In 2019, employers are increasingly making diversity and inclusion initiatives and education assistance for employees part of their total rewards offerings, according to new research by WorldatWork.
Its annual inventory of total rewards programs and practices, which surveyed more than 700 U.S. employers, found the percentage of organizations offering employees some form of education assistance — through scholarship, student aid or loans — increased substantially, from 10 per cent in 2018 to 26 per cent in 2019.
The percentage of employers now offering diversity and inclusion efforts also grew, from 58 per cent in 2018 to 65 per cent in 2019.
Recognition programs are also on the rise, with appreciation luncheons, outings and formal events up from 76 per cent in 2018 to 81 per cent in 2019 and major family event celebrations jumping from 27 per cent to 38 per cent.
Initiatives to support parents also increased. Some 57 per cent of survey respondents now offer paid parental leave, up from 52 per cent. And adoption reimbursement increased from 20 per cent to 26 per cent. In addition, 26 per cent of employers now offer college scholarships for their employees’ children, up from 20 per cent last year.
Other trends on the rise in 2019 include onsite fitness centres (from 52 per cent to 58 per cent), immunization clinics or promotions (79 per cent to 84 per cent), self-development tools (80 per cent to 84 per cent) and leadership training (84 per cent to 88 per cent).
“The breadth of total rewards has become increasingly diverse and expansive, in ways that would astonish workers from previous generations,” said Scott Cawood, president and chief executive officer of WorldatWork, in a press release. “In this tight job market where competition to recruit top talent across all levels is fierce, organizations are responding to the changing needs and desires of the workforce with a multitude of total rewards options. For example, with pay equity a hot button issue, diversity and inclusion initiatives to help address pay gaps are becoming more prevalent.”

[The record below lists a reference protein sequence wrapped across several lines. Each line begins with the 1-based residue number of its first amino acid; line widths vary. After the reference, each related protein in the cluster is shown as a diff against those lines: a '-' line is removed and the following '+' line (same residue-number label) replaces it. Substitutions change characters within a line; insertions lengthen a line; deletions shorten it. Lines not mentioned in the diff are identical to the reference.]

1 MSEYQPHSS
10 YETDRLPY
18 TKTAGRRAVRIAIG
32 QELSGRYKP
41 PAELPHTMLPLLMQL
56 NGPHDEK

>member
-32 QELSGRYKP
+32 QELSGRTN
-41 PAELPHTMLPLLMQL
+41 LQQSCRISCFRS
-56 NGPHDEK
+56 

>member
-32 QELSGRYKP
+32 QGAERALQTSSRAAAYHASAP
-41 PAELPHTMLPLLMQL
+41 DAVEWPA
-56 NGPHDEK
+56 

However, some programs are on the decline. The most notable drops included hiring bonuses (70 per cent to 41 per cent), personal leave (70 per cent to 43 per cent) and elder-care resource and referral services (67 per cent to 38 per cent).
Many of the programs that are less frequently offered are pay-based, including across-the-board pay increases (23 per cent to 17 per cent), individual performance-based incentives (68 per cent to 63 per cent), cost-of-living pay adjustments (20 per cent to 16 per cent) and employee stock ownership plans (13 per cent to nine per cent).
Teleworking also experienced a slight decline, with 73 per cent of employers offering it in 2019, down from nearly 78 per cent in 2018.